Travel was an essential part of my upbringing. From a very young age, I recall my father saying, “You can’t take it with you.” He was referring to money, of course, and the fact that we would be taking vacations with all he had to spare. That was followed by, “I’m not going to leave you with a lot, but I’m going to leave you with plenty of good memories.”
My Dad was great for passing on his advice, which was always ripe with wisdom and sprinkled with love and concern. He took care of his family and his extended family, too, even though it wasn’t always easy. Whether it was mailing hand-me-down clothes back to Ireland or sending checks, he made sure they had what they needed.
So, it was no surprise to any of us that, in 1983, when I was 10, he announced we would all be going to Ireland to meet our distant relatives. Now, when I say all, I mean nine of us. In addition to my parents, I have five siblings and, at the time, a grandmother on my Mom’s side. This trip was important to him, and for that reason alone, it was important to all of us.
When my father died at the young age of 59, in an effort to comfort me, someone told me, “It’s the quality, not the quantity of the years you shared that matter.” To be honest, at the time those words didn’t bring me much comfort. I was a recent graduate of college with no career path in sight, and all I wanted was to have my father back. But as often is the case, as time went on, clarity set in. I recognized that the quality of the time I spent with my father was more precious than any other tangible item he could have left behind. Yes, even money.
What people remember most
I recalled our trip to Ireland. Oh, the laughs we had and the places we went. My brother’s attempt at driving on the opposite side of the highway; my grandmother stashing away scones in her purse for when we all got hungry on the road; and the stink of the cows on the farm – all of which will forever be etched in my mind.
I remembered the family dinners with relatives we had never met but quickly connected with, and how we marveled over the family resemblances. Despite my young age, I did appreciate the incredible views of the Cliffs of Moher, the majestic feel of Ashford Castle, the craft of blowing glass at the Waterford factory, and the unique way one needed to kiss the Blarney Stone. It was a trip of a lifetime – but more than that, it was an experience of a lifetime.
We travel for the experiences
When you think about why we travel, there are so many reasons, but in the end, it all comes back to experiences. Emotions are the driving force behind our travel decisions. Whether it be to fulfill a challenge, cross a destination off a bucket list, achieve a lifelong goal, or keep a promise to a loved one, there are endless big and small reasons why we travel and how those experiences evoke emotion.
And far better than taking up clutter in our homes, experiences are those things we can keep in our heart – the memories that no matter how many times we clean out the attic, will never, ever leave us. Instead those travel memories become the fabric of who we are and how we see the world and interact with those around us.
Why do your clients travel? Have you asked them lately? Has communicating the reasons why you got into the business of travel in the first place taken a back seat to the routine sales process?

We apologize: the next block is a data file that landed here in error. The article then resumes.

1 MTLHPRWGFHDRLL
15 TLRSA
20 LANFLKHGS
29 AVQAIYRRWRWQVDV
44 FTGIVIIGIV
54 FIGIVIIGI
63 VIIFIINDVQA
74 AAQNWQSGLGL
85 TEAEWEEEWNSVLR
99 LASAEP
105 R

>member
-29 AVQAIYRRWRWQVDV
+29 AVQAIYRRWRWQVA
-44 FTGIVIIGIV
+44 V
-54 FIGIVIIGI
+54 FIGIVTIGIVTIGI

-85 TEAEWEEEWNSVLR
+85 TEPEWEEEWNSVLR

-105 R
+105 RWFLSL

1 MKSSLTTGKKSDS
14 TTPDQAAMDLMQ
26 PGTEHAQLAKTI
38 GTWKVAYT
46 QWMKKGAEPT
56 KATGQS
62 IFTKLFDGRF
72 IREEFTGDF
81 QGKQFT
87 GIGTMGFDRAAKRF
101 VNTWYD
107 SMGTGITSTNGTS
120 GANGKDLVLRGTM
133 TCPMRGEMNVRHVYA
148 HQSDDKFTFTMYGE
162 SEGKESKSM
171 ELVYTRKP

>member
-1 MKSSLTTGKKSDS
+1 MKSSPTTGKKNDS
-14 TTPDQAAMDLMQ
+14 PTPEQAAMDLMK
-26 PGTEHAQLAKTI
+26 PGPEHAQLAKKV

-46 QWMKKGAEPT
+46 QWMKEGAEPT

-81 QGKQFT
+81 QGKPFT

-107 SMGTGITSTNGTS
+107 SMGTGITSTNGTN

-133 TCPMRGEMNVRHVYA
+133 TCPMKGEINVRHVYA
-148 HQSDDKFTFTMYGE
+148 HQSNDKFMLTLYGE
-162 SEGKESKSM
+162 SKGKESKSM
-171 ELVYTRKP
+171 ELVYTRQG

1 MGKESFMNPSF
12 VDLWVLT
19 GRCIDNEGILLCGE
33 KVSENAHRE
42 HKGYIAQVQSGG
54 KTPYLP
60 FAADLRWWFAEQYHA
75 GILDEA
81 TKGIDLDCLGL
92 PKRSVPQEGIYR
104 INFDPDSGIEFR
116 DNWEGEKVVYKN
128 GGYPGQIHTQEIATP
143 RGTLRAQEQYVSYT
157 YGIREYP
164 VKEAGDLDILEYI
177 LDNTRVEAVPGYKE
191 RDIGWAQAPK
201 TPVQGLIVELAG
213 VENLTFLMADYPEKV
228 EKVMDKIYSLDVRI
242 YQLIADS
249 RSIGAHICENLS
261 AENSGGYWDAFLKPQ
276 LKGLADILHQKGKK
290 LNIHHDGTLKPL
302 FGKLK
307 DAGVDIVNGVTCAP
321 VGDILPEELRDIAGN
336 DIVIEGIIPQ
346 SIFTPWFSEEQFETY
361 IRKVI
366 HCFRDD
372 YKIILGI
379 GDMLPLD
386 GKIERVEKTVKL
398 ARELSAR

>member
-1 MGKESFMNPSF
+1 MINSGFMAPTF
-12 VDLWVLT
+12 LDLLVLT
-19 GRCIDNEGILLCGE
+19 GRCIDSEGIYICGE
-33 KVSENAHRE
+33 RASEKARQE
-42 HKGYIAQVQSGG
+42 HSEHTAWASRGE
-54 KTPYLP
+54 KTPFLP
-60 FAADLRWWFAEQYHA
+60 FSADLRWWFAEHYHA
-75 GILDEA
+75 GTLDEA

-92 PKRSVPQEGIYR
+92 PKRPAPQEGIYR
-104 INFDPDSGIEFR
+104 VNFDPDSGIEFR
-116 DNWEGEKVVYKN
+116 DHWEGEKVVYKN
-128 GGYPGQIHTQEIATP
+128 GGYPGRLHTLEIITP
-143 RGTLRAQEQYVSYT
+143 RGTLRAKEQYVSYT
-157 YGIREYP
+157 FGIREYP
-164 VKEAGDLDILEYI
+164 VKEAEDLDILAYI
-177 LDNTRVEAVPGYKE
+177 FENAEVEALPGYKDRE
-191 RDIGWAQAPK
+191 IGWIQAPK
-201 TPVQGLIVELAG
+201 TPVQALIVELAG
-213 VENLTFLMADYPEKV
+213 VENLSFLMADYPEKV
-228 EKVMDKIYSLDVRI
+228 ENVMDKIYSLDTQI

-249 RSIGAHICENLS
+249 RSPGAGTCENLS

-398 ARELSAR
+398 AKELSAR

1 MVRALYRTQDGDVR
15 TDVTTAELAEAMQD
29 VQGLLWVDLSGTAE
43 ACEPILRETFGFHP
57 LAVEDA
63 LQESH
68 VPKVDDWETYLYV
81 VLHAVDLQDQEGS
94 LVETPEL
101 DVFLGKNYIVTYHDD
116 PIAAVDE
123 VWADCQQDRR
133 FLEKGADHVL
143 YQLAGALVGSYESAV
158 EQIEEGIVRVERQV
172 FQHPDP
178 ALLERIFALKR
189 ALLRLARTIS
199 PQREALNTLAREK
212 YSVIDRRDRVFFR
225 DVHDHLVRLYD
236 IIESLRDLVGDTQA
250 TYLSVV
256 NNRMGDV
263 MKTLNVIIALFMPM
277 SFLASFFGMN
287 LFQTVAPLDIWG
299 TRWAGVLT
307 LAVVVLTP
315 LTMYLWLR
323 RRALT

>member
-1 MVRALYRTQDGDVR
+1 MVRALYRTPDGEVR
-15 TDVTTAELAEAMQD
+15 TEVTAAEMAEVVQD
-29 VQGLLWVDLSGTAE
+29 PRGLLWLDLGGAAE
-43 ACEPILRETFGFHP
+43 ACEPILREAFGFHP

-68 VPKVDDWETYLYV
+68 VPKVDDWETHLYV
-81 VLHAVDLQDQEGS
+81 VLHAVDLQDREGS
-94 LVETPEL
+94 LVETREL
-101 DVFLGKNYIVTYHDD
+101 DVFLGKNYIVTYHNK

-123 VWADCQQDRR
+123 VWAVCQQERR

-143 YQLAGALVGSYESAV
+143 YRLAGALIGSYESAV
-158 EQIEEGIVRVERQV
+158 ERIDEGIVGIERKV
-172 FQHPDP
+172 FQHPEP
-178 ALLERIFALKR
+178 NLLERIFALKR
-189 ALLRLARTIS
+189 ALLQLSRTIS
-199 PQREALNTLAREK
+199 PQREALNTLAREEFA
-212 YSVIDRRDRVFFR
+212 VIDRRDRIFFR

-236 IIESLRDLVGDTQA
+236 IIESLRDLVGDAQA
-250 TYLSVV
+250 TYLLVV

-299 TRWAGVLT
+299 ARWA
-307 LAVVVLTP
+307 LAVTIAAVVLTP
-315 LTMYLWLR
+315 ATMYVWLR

We know that at the time you became a travel advisor, it was because you equally understood that precious time spent with loved ones is invaluable time that cannot be replaced. We spoke to a few travel agents, who told us why their clients travel, and while none of the answers were surprising, they did remind us that keeping the perspective is key to travel fulfillment.
Tapping into emotions
For Vickie Everhart, the transition from graphic artist to travel advisor was about finally doing something that brought her joy. “We want to build relationships with our clients, to get to know their likes and desires. As we listen to their thoughts and dreams, it gives us an opportunity to tell the story, to paint the picture of the experience they could have, the dream they could fulfill. They entrust us with their dreams, and we need to provide the best experience possible for their investment.”
In his 42 years as a travel agent, Glenn Warren, owner of Glenn Warren Travel in Weymouth, Massachusetts, said for many of his clients, price is not a factor when it comes to fulfilling a dream, adding that at least half of them are motivated to travel because of emotional ties. “A lot of my clients come to me because they want to create memories with their families or search their roots. You can’t put a dollar sign on that.”
Tapping into the emotions of your clients isn’t a selling tactic. On the contrary, it’s a very genuine and successful approach to satisfying their inner-most reasons for traveling. Making that connection should be first and foremost if you are truly meeting all of their travel needs.
FROM THE SPONSOR:
Collette has spent the last 100 years bringing people all over the world, and along the way we’ve learned that travel isn’t just about the places we go – it’s about why you go. There has been a unifying thread connecting every trip we have led over the last century. And that thread is the endless unique reasons that inspire each one of us to travel.
Everyone has different reasons. They can be big, like a promise to a loved one or fulfilling a lifetime goal. But they can also be small, like hearing that the blue water in Capri sure is lovely this time of year. Though the reasons might be different, they are all simply something that is missing. That’s why completing a trip is, in a sense, completing ourselves.
It’s why we travel. Click here to learn more about Collette.